My cousin, Judy, and I share a love of baseball. Judy loves the St. Louis Cardinals and I, the Boston Red Sox. We’re both the eldest with two younger brothers.( Judy, Paul, Steve and Jan, Dan, Ralph) Judy married Jim, a judge and I, a Jud. Our mothers were sisters and our fathers, brothers. No, it’s not as weird as it reads, though Norwegian moms and Danish dads kept the jokes coming, the feuds going, the coffee brewing and the cousins closer than Arkansas, North Carolina and Massachusetts would suggest.
Judy’s Mom was my auntie Joyce and favorite for as far back as memory serves. Her Norwegian name was Solveig (Sool-vay).She celebrated her 90th June 8th. Judy called Saturday to say her Mom was in Hospice care and added, “I told her to hug Jud for you.” Well, my aunt took off for Home yesterday, after a short stint in Hospice and several years of loving care by Judy and family. I feel the loss of her great and grateful generation. She was the last of Mama’s sisters to up and leave us. Can’t blame her. She missed them.
My recipe box contains smudged and dog-eared reminders of Auntie Joyce. They’re the ingredients of a legacy. My aunt could cook, bake and serve up love in a 9×13 pyrex dish like nobody I know.
When Heather was born, Auntie Joyce, Uncle Howie and Steve, drove from Illinois to Michigan, first family welcomers. She brought food, not flowers. Another summer they joined Jud, Heather, Chad and me at Burt Lake in Michigan for a family vacation. Auntie Joyce made Taco Salad. No summer’s turned to fall before I’ve made it, at least once, since then. Is it any wonder, when I was young and threatened to run away, it was always to Auntie Joyce, cowed only by Mama’s eagerness to help me pack.
Joyce was next to the youngest of the six sisters and one brother. In the last year of Mama’s life, Joyce was her favorite caregiver. Mama loved when I was with her but there was this unique bond between the sisters. It was Joyce who was curled up beside Mama when she died, while I slept in the next room. The sisters felt I needed my rest. Mama’s last words to me were,”Go to bed!” I’d hoped for something more along the line of a blessing.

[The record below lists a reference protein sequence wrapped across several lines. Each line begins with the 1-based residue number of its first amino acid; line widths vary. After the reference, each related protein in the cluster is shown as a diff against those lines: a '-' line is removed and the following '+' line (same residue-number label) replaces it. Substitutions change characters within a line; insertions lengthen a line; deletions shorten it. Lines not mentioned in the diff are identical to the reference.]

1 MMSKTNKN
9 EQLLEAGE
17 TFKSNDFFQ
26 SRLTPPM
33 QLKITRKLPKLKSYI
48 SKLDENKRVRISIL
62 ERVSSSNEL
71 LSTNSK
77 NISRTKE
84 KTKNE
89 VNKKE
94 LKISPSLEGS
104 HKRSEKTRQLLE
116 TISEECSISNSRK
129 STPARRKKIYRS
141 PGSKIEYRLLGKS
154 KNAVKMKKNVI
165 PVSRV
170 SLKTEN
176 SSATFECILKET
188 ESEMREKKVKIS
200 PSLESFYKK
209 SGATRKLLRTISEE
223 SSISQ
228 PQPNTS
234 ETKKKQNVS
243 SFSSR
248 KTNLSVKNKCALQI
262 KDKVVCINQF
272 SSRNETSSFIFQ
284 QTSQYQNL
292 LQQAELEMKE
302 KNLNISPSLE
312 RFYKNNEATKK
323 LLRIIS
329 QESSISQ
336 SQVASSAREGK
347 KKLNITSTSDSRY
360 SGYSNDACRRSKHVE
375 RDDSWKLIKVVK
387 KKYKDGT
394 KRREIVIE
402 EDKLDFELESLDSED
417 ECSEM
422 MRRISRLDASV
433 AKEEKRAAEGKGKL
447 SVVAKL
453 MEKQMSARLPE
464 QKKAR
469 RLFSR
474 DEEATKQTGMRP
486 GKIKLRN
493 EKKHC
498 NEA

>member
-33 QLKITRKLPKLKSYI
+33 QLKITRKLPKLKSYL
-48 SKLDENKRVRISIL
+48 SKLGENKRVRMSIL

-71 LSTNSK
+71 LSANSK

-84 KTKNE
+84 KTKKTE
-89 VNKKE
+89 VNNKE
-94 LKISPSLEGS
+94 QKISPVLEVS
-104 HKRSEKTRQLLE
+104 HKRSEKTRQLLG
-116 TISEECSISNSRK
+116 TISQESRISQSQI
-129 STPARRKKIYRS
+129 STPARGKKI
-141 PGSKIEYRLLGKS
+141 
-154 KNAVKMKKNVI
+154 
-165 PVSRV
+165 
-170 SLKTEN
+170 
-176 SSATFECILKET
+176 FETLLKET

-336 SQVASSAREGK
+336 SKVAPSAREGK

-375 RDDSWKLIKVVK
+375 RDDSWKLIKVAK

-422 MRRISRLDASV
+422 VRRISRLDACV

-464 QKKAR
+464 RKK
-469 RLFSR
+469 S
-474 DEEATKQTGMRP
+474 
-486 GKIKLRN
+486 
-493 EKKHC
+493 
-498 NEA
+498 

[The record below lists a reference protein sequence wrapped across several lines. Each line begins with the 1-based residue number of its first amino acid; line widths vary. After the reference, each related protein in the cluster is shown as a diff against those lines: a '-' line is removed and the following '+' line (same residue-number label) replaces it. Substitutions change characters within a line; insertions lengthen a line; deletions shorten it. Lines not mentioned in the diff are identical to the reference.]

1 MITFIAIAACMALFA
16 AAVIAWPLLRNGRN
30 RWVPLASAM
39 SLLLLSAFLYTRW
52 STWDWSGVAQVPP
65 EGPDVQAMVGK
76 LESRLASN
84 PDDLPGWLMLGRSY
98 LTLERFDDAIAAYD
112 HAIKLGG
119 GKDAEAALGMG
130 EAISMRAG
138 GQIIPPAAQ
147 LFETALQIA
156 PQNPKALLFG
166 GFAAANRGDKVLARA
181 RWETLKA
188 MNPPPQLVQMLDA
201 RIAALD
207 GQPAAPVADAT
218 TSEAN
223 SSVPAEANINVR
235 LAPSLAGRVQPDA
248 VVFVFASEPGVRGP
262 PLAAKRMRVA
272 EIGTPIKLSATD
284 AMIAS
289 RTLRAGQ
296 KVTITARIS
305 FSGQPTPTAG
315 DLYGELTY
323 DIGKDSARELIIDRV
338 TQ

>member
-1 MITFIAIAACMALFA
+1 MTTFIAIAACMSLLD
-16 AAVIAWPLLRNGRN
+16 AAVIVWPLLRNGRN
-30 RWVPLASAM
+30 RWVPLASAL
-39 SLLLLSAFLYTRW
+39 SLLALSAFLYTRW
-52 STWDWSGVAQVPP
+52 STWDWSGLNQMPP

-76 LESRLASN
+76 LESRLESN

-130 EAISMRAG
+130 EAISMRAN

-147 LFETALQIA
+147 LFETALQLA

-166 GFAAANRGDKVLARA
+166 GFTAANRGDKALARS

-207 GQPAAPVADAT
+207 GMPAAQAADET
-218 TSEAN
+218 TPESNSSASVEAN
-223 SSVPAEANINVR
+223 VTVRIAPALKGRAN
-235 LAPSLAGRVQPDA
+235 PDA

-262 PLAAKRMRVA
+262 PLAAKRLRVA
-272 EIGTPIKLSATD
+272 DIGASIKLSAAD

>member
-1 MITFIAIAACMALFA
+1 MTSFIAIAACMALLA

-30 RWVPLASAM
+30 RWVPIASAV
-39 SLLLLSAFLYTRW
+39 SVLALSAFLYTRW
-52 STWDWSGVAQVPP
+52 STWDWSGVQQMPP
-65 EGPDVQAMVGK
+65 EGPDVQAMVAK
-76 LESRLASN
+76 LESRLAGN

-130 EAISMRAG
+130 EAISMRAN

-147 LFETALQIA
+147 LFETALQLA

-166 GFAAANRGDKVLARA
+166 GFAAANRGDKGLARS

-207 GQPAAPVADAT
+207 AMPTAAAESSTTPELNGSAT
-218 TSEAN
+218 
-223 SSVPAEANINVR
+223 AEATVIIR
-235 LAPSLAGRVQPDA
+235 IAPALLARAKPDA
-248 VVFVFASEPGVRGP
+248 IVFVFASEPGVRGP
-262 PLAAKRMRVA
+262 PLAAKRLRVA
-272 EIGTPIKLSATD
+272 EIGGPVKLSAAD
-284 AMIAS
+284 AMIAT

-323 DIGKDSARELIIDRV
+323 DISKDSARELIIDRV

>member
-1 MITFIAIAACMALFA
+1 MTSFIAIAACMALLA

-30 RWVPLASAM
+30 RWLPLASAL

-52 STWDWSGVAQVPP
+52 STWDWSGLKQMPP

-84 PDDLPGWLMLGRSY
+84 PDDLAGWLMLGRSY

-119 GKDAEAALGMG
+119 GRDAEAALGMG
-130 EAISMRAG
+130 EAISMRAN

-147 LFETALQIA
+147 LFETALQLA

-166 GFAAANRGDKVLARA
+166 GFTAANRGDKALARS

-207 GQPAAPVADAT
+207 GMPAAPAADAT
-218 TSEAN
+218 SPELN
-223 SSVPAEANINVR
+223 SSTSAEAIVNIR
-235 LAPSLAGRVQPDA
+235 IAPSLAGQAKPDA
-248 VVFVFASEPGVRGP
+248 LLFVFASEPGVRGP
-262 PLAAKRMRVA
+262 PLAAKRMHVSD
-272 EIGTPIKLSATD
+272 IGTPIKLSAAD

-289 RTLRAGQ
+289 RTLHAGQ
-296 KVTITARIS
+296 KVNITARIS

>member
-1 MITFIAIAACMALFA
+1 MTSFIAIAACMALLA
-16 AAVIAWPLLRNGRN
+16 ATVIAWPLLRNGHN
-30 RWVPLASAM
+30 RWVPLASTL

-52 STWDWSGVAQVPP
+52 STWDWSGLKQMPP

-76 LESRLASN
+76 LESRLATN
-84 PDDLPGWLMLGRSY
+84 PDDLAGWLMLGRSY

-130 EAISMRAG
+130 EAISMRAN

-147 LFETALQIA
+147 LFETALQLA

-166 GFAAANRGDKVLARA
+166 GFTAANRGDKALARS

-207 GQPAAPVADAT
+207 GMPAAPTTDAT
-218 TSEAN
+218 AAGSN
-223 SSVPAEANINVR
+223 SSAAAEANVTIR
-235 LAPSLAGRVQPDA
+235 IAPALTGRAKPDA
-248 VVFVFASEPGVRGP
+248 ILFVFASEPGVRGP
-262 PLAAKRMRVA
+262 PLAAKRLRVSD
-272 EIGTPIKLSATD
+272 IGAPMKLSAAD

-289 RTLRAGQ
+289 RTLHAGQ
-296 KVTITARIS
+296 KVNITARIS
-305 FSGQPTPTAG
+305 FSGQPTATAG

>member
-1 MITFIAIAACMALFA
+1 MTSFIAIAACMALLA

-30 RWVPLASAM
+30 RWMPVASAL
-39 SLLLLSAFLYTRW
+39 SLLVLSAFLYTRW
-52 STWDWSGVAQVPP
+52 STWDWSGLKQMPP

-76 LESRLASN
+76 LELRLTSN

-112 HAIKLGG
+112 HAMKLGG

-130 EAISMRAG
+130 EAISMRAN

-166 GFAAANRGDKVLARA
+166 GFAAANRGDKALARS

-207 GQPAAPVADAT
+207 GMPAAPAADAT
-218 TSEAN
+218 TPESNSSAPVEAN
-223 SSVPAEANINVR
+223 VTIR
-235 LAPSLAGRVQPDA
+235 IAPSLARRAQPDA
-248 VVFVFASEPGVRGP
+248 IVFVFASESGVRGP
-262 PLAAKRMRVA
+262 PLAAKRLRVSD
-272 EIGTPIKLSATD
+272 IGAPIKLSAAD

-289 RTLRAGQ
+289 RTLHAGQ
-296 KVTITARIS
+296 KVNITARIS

Auntie Joyce sang at our wedding and other family gatherings. Often we requested the Gaither’s We Have This Moment. Judy said,”She’d sit and sing Gaither songs in the nursing home.” Memory full of holes but no loss of lyrics to favorites songs and hymns.
Thank you, my favorite Aunt, for all the meals, songs, games played with treats nearby, hugs, encouragement, thoughtful care for my Mama, prayers for Jud and always a sense for family or friend, “if you need me, I’ll be there” and we knew it to be true.
Judy sat beside her yesterday morning singing Blessed Assurance when her Mom up and left for heaven. I don’t think Judy’s singing gave her the extra nudge to flee like a bird. Maybe the sisters called,”Time to come Home. Coffee’s on.”
This morning I read in Ephesians 5:19″Then you will sing psalms and hymns and spiritual songs among yourselves, making music to the Lord in your hearts. “(NLT)
Well, Sweet Singing Solveig, you’ve been making music to the Lord for as long as I’ve known you, leaving you rehearsed for the heavenly choir. Down here, we’ll try to keep the song going until it’s our turn to leave. Sobering thought to think I’m next in line, if we go by age. Leaves me standing in the batter’s box awaiting the call, batter up.
Well, enough of that! Better to call up the chorus from the Gaither song you loved.
“We have this moment to hold in our hands and to touch as it slips through our fingers like sand;
Yesterday’s gone and tomorrow may never come, but we have this moment today.”
My cousin Paul called last night and left me laughing as we talked about the official time of Aunt Joyce’s death and who was really at her side.
That’s my aunt’s legacy: Judy, Paul,Steve, their families and extended family and friends, who feasted on laughter, songs and a whole lot of time-tested recipes. Family favorites, served with love, preserved in prayers to keep us close in heart until we make it to the table where we know there’ll be seconds: a second chance, a second stanza to sing, a second time to hear the joke or story, a second round of a game, and always enough for second helpings.
Yesterday’s gone and tomorrow may never come, but we have this moment today.
That’s a recipe for life.
Thank you, Auntie Joyce.
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